e. Recommended treatment: Clinical tests and radiographic examination. The exposed dentin should be protected by placing glass ionomer liner over the exposed dentin. A bonding agent and composite restoration is then indicated to restore the esthetics and function (Figure 9.3b). If an intact fragment exists, a bonding procedure may be carried out (Yilmaz et al., 2010). Check the occlusion.
f. Patient instructions: Soft diet and good oral hygiene.
g. Urgency: Subacute (within 24 hours) or delayed (more than 1 day).
h. Follow-up. Clinical and radiographic examination at 6–8 weeks and 1 year.

Figure 9.3 Uncomplicated crown fracture of the maxillary right central incisor. (a) Preoperative and (b) postoperative restoration with composite resins.

Courtesy of Dr. Gabriela Ibarra.

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3. Complicated enamel and dentin fracture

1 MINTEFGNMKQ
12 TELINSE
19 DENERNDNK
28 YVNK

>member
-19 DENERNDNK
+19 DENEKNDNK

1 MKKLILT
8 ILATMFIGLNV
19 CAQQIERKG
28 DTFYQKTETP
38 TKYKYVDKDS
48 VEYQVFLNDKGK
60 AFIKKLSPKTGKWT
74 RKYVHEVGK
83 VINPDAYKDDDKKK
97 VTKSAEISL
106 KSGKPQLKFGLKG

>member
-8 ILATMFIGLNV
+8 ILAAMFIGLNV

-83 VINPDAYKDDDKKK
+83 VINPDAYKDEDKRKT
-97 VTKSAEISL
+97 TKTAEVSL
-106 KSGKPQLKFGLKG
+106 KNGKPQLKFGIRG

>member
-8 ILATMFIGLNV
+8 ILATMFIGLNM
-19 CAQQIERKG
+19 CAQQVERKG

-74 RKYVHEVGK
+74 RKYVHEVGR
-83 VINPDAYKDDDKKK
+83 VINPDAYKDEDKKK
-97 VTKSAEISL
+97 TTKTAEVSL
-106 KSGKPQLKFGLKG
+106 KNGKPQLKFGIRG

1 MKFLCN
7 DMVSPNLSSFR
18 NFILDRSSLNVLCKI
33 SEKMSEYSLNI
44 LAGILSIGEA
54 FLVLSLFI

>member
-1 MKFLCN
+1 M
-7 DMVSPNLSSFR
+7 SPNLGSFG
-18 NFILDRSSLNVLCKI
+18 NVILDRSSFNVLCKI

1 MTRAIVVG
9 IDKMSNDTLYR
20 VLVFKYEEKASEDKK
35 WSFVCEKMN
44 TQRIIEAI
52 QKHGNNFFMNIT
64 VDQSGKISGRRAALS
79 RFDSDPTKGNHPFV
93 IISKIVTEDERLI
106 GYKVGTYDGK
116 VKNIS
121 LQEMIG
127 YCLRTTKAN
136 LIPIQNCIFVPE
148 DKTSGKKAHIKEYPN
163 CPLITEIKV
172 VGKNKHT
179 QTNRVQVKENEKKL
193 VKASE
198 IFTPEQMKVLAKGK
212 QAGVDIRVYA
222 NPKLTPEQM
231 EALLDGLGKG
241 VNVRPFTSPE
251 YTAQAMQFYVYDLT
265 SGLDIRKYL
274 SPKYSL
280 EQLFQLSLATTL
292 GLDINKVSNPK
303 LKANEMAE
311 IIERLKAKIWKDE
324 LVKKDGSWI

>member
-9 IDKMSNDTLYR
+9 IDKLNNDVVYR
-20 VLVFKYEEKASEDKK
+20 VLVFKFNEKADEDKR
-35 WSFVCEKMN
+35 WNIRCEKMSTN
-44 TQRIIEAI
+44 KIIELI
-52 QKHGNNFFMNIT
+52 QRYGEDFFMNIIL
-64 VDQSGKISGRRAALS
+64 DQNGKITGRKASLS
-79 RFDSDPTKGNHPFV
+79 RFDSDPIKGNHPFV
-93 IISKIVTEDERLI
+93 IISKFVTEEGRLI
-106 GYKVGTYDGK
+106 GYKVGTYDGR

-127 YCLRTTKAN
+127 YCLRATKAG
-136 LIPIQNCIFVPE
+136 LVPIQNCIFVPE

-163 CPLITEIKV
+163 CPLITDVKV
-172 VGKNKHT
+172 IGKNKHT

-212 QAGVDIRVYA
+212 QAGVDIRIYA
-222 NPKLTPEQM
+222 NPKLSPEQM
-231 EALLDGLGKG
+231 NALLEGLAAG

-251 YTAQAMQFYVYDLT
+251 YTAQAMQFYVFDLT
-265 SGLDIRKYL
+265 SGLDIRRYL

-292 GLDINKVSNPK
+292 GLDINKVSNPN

a. Definition: A fracture confined to enamel and dentin with loss of tooth structure and pulpal exposure.
b. Clinical features: Crown fracture involving enamel and dentin with a visible exposure of the pulp (Figure 9.4a).
c. Radiographic features: A visible fracture is observed involving the loss of enamel and dentin reaching the pulp chamber (Figure 9.5).
d. Recommended radiographs: Periapical radiographs at different horizontal angles. In case of lip laceration or swelling, a radiograph of the lip is indicated to search for tooth fragments or foreign material. For moderate to severe trauma, Cohenca et al. recommended the use of cone beam computed tomography (CBCT) for accurate diagnosis and treatment planning (Cohenca et al., 2007). Periapical radiographs indicated the presence of complicated fractures on the right maxillary lateral incisor and both maxillary central incisors (Figure 9.5). However, further evaluation of the case using CBCT illustrated a clear crown–root facture on the lingual aspect of the right maxillary lateral incisor (Figure 9.6). Evaluate size of pulp chamber and determine the stage of root development.